Supply Chain

Crocs Tussles with Wall Street

A Sterne Agee report takes the footwear company to task for its “rigid internal structure” where “all major decisions come from the top.”
Vincent RyanAugust 9, 2013

Fashionable footwear company Crocs may have thought it had an urgent problem on its hands earlier this month when a racy, unauthorized ad featuring Crocs’ shoes popped up on YouTube. But that incident required nothing more than a straight denial that the company was involved.

Now, though, Crocs and its investor relations team have a slightly more complex controversy on their plates.

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Sounding more like an activist investor than a Wall Street brokerage firm, Sterne Agee published a client note on Crocs (Nasdaq: CROX) Thursday that downgraded the shares to underperform. The report heavily criticized the senior leadership of the casual footwear company and questioned an undisclosed distributor relationship that the Niwot, Colo.-based company had with, a company largely run by ex-Crocs executives.

Crocs, a publicly held company that has been featured in CFO, missed second-quarter earnings estimates by about 25%. On the company’s June 24 earnings call, Jeffrey Lasher, Crocs’ CFO, said that “various challenges” affected the company’s results, challenges “that we did not expect when we had the Q1 call guidance.” They included lower margins, unfavorable foreign exchange, macroeconomic forces and “ongoing expenses associated with [an SAP implementation] and marketing investment.”

Also on the call, Sterne Agee analyst Sam Poser, one of the note’s authors, did not get a direct answer to a question about how many more stores Crocs planned to open in 2013.

On Aug. 8, Poser and fellow analyst Ben Shamsian came out with guns blazing. They told investors to sell their positions in Crocs because “we believe that key factor that has led to the poor performance at CROX is the lack of senior leadership.” The report pointed out that managers of the company’s operations in Asia, Latin America, and North America had left the company, and that Crocs had “burned through” three marketing directors in three years.

The reason? A “rigid internal structure” at Crocs where there is a “very tight group loyal to the CEO” and all major decisions come from the top. The dynamic has caused “numerous, talented people” to leave the company, the analysts said. “We sensed this internal pressure on the 2Q13 call when management had clearly decided to reduce its [2013] store openings from 90 to [about] 60 but refused to come straight out and acknowledge the change,” Poser and Shamsian wrote.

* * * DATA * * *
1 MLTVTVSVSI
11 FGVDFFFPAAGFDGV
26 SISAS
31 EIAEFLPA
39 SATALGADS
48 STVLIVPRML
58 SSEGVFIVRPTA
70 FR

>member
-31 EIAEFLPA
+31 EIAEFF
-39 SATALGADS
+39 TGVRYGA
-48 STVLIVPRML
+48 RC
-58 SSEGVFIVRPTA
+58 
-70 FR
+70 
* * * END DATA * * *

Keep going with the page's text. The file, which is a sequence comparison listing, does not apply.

The other major problem Poser and Shamsian have with Crocs management is that they believe Crocs and — a retailer of posture improvement products — “are too close for comfort.” The analysts said they recently discovered that Crocs was licensing its insoles to — or at least it appeared that way on the BackJoy website. A Crocs’ 10-K from 2012 disclosed that there is one-third party licensee for Crocs insoles but did not identify

The chairman, CFO, head of sales and marketing, and the vice president of operations and IT of are all ex-Crocs senior executives, the analysts pointed out. The analysts’ concern was that in choosing to sell or license insoles to BackJoy — a strategy that management had said was not on its list — senior management had “preempted the search for the best deal.” That best (most profitable) deal would be to sell the insoles through the mass drugstore channel, said the Sterne Agee analysts.

At a little after 5 p.m. on Thursday, Crocs issued a response that addressed some of the accusations. “We’ve seen the report from Sterne Agree Group earlier today and there are factual inaccuracies,” the statement started off. As regards management, the company denied a leadership vaccuum, and said it had “general managers or interim general managers in place in all regions except Asia, where our regional GM left the company.”

The issue of BackJoy seems to be more complicated. Crocs admitted that it “had an immaterial relationship with them [BackJoy] when they first started,” but that it “never had a licensing agreement with them and no longer have an ongoing commercial relationship with them.” But it appears BackJoy was doing something that may not have been totally above-board. “We were not aware that BackJoy was using the Crocs brand in [its] marketing materials and we’ve asked them to cease,” Crocs said in its statement.

As to Crocs’ leadership dynamic, what could the company say? The relationship with BackJoy clearly wasn’t handled well, so management deserves criticism for that. But how do you prove your internal management structure is not “rigid”?

“We believe the fundamentals of our business remain strong,” Crocs noted in the statement. “We operate a diverse global business with a strong experienced management team and continue to focus on our strategies for profitable growth.”

Meanwhile, Sterne Agee reduced its expected earnings for the company by about 2 percent for 2013 and by nearly 10 percent for 2014.

This is no YouTube video created by a rogue London ad production company. Perhaps investors will discount the accusations because they came from a privately held, not-so-well-known brokerage firm. If they don’t, Crocs might have a real problem on its hands this time.

Image courtesy of  Elin B on Flickr, under license of Creative Commons.